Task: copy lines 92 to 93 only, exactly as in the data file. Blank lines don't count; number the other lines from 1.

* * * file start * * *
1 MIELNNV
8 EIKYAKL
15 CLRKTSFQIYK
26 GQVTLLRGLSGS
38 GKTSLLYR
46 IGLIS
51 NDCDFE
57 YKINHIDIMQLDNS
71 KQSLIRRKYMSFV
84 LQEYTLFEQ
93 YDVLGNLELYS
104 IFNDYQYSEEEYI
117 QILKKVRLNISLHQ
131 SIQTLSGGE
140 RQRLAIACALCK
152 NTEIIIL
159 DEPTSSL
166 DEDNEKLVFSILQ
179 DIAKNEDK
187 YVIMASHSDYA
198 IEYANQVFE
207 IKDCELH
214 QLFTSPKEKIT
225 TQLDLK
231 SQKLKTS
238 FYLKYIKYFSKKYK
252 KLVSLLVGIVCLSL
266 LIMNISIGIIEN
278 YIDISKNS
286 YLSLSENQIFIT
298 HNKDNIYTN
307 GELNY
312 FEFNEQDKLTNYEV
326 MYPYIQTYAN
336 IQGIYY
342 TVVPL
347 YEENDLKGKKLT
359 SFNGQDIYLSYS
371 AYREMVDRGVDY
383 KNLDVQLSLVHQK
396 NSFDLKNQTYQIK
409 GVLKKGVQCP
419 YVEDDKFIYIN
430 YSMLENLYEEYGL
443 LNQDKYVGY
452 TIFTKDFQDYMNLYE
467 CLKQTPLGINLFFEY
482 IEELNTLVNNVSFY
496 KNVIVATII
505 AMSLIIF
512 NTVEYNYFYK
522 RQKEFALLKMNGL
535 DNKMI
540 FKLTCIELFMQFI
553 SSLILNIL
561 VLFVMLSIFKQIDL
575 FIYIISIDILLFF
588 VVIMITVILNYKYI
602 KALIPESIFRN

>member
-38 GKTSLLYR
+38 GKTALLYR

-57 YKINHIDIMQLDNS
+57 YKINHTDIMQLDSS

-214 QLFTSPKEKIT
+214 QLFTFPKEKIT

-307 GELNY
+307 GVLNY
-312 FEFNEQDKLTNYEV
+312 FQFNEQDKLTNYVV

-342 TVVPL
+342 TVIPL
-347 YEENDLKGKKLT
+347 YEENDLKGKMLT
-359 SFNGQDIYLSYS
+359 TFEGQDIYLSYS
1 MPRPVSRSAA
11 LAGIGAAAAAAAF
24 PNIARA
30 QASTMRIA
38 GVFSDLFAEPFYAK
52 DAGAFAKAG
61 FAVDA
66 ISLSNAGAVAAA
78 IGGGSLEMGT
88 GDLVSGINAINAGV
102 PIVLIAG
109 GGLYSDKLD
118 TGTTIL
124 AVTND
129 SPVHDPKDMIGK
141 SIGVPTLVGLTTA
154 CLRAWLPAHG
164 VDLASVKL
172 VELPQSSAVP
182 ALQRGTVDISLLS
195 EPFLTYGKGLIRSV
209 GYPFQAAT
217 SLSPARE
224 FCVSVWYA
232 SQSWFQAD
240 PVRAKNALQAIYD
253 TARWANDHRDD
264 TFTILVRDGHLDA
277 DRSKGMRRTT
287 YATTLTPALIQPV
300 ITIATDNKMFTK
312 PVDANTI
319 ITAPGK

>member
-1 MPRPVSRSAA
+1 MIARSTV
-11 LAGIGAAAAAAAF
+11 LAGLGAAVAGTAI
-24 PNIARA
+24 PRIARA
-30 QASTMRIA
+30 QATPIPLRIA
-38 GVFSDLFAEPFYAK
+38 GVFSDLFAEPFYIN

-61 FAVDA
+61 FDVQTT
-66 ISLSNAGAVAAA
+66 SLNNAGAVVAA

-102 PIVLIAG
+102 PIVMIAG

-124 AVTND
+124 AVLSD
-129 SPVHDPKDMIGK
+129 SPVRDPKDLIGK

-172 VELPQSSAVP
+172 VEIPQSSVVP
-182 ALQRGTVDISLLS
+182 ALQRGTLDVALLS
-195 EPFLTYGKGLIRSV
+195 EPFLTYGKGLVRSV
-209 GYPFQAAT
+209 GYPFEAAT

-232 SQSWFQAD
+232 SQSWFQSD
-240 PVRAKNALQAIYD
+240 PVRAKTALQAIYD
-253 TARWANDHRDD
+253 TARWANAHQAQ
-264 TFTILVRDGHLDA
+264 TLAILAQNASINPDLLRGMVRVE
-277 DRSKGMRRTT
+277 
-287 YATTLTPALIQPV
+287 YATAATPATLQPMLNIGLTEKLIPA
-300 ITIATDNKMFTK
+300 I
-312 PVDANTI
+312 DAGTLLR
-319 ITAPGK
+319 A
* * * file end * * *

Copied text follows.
141 SIGVPTLVGLTTA
154 CLRAWLPAHG